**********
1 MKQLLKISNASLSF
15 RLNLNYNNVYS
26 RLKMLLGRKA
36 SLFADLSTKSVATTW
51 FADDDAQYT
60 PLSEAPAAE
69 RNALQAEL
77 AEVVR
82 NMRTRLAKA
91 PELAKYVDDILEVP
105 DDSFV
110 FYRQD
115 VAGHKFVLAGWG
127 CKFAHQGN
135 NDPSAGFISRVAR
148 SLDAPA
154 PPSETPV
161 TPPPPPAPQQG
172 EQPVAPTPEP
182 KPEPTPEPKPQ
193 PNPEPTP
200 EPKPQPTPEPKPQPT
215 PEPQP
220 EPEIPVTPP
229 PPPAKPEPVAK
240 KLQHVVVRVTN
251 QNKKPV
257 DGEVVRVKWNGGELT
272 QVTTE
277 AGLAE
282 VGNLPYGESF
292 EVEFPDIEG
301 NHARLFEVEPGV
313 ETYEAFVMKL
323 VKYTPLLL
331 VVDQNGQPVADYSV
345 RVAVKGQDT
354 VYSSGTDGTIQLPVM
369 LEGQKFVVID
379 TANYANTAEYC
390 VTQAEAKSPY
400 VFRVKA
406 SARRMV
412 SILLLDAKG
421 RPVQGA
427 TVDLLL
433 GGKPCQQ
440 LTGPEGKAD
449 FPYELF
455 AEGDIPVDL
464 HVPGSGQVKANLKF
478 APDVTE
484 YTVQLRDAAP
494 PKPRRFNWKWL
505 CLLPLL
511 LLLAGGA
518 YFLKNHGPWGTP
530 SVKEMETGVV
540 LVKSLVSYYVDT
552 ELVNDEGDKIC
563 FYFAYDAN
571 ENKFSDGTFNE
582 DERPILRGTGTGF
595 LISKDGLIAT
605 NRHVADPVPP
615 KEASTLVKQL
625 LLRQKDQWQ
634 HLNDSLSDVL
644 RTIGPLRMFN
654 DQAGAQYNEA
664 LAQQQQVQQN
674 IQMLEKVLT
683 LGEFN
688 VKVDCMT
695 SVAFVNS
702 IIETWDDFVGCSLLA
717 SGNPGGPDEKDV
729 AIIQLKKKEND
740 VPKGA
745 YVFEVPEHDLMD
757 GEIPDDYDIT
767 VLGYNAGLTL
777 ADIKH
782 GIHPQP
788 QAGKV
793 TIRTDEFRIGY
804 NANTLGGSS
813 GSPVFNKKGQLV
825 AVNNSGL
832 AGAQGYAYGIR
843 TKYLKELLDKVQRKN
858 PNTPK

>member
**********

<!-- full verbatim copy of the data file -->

1 MKQLLKISNASLSF
15 RLNLNYNNVYS
26 RLKMLLGRKA
36 SLFADLSTKSVATTW
51 FADDDAQYT
60 PLSEAPAAE
69 RNALQAEL
77 AEVVR
82 NMRTRLAKA
91 PELAKYVDDILEVP
105 DDSFV
110 FYRQD
115 VAGHKFVLAGWG
127 CKFAHQGN
135 NDPSAGFISRVAR
148 SLDAPA
154 PPSETPV
161 TPPPPPAPQQG
172 EQPVAPTPEP
182 KPEPTPEPKPQ
193 PNPEPTP
200 EPKPQPTPEPKPQPT
215 PEPQP
220 EPEIPVTPP
229 PPPAKPEPVAK
240 KLQHVVVRVTN
251 QNKKPV
257 DGEVVRVKWNGGELT
272 QVTTE
277 AGLAE
282 VGNLPYGESF
292 EVEFPDIEG
301 NHARLFEVEPGV
313 ETYEAFVMKL
323 VKYTPLLL
331 VVDQNGQPVADYSV
345 RVAVKGQDT
354 VYSSGTDGTIQLPVM
369 LEGQKFVVID
379 TANYANTAEYC
390 VTQAEAKSPY
400 VFRVKA
406 SARRMV
412 SILLLDAKG
421 RPVQGA
427 TVDLLL
433 GGKPCQQ
440 LTGPEGKAD
449 FPYELF
455 AEGDIPVDL
464 HVPGSGQVKANLKF
478 APDVTE
484 YTVQLRDAAP
494 PKPRRFNWKWL
505 CLLPLL
511 LLLAGGA
518 YFLKNHGPWGTP
530 SVKEMETGVV
540 LVKSLVSYYVDT
552 ELVNDEGDKIC
563 FYFAYDAN
571 ENKFSDGTFNE
582 DERPILRGTGTGF
595 LISKDGLIAT
605 NRHVADPVPP
615 KEASTLVKQL
625 LLRQKDQWQ
634 HLNDSLSDVL
644 RTIGPLRMFN
654 DQAGAQYNEA
664 LAQQQQVQQN
674 IQMLEKVLT
683 LGEFN
688 VKVDCMT
695 SVAFVNS
702 IIETWDDFVGCSLLA
717 SGNPGGPDEKDV
729 AIIQLKKKEND
740 VPKGA
745 YVFEVPEHDLMD
757 GEIPDDYDIT
767 VLGYNAGLTL
777 ADIKH
782 GIHPQP
788 QAGKV
793 TIRTDEFRIGY
804 NANTLGGSS
813 GSPVFNKKGQLV
825 AVNNSGL
832 AGAQGYAYGIR
843 TKYLKELLDKVQRKN
858 PNTPK

>member